A new report from the National Park Service shows that 11.3 million visitors to the Great Smoky Mountains National Park in 2017 spent a combined $922.9 million in communities near the park, supporting 13,900 jobs.
“We are glad to work alongside our business communities in helping create lifelong memories and traditions that bring people to our area year after year,” said Superintendent Cassius Cash. “While our gateway communities benefit from visitor spending, they also provide a critical role in shaping the overall impression of a visit to Great Smoky Mountains National Park.”
National park tourism is a significant driver in the national economy, with every dollar invested by American taxpayers in the National Park Service returning $10 to the economy. The figures come from a peer-reviewed visitor spending analysis completed by economists Catherine Cullinane Thomas and Egan Cornachione of the U.S. Geological Survey and Lynne Koontz of the National Park Service.
Numbers for the Smokies were down slightly compared to the figures for 2016, which showed 11.3 million visitors spending $942.7 million and supporting 14,700 jobs. However, they’re higher than the 2015 figures, which showed visitors spending $874 million in parkside communities. Overall in the Park Service, 330 million park visitors spent $18.2 billion in communities within 60 miles of a national park nationwide, supporting 306,000 jobs. More than 255,000 of these jobs were found in gateway communities.
An interactive tool displaying results of the analysis is online at http://go.nps.gov/vse.
National Park Service (NPS) report shows that 1.46 million visitors to Shenandoah National Park in 2017 spent $95.8 million in communities near the park. That spending supported 1,204 jobs in the local area and had a cumulative benefit to the local economy of $126 million.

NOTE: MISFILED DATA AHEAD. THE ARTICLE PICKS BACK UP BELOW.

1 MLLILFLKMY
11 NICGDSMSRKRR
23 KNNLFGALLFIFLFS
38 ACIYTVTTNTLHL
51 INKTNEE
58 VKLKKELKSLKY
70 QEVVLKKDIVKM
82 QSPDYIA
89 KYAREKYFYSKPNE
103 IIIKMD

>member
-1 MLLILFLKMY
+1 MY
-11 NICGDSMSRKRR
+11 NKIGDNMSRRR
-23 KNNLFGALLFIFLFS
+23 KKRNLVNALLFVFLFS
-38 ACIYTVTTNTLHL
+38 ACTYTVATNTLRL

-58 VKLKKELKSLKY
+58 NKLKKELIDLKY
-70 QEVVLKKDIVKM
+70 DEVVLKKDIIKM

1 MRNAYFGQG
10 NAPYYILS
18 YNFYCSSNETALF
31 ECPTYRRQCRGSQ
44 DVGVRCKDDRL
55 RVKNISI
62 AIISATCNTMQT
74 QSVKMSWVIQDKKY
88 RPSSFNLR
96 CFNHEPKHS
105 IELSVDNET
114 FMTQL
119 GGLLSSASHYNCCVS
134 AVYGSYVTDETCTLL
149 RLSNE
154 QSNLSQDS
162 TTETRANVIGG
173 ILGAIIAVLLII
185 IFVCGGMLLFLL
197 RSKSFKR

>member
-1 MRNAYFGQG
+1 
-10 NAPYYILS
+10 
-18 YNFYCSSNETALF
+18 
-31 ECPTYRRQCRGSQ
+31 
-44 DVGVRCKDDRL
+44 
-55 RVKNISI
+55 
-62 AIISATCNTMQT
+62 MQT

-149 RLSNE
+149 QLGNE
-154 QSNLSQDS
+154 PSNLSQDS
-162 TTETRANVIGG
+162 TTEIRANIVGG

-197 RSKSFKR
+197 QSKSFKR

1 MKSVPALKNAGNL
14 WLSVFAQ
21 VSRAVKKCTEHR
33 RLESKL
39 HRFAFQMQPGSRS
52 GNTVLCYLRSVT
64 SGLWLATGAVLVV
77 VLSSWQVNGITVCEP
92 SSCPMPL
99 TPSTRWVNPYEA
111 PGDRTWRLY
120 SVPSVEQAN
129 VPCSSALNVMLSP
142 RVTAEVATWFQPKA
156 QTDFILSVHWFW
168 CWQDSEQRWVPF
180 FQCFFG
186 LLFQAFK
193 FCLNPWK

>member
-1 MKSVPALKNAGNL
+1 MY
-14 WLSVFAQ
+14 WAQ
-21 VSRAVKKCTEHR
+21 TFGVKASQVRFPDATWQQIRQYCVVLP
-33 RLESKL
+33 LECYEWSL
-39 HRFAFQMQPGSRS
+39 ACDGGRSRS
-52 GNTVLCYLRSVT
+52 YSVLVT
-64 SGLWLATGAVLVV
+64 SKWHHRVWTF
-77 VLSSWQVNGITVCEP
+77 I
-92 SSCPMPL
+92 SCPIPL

“Shenandoah National Park welcomes visitors from across the country and around the world,” said Superintendent Jennifer Flynn. “We are delighted to share the story of this place and the experiences it provides. We also feature the park as a way to introduce our visitors to this part of the country and all that it offers. National park tourism is a significant driver in the national economy, returning $10 for every $1 invested in the National Park Service, and it’s a big factor in our local economy as well. We appreciate the partnership and support of our neighbors and are glad to be able to give back by helping to sustain local communities.”
The peer-reviewed visitor spending analysis was conducted by economists Catherine Cullinane Thomas of the U.S. Geological Survey and Lynne Koontz of the National Park Service. The report shows $18.2 billion of direct spending by more than 330 million park visitors in communities within 60 miles of a national park. This spending supported 306,000 jobs nationally; 255,900 of those jobs are found in these gateway communities. The cumulative benefit to the U.S. economy was $35.8 billion.
The lodging sector received the highest direct contributions with $5.5 billion in economic output to local gateway economies and 49,000 jobs. The restaurant's sector received the next greatest direct contributions with $3.7 billion in economic output to local gateway economies and 60,500 jobs.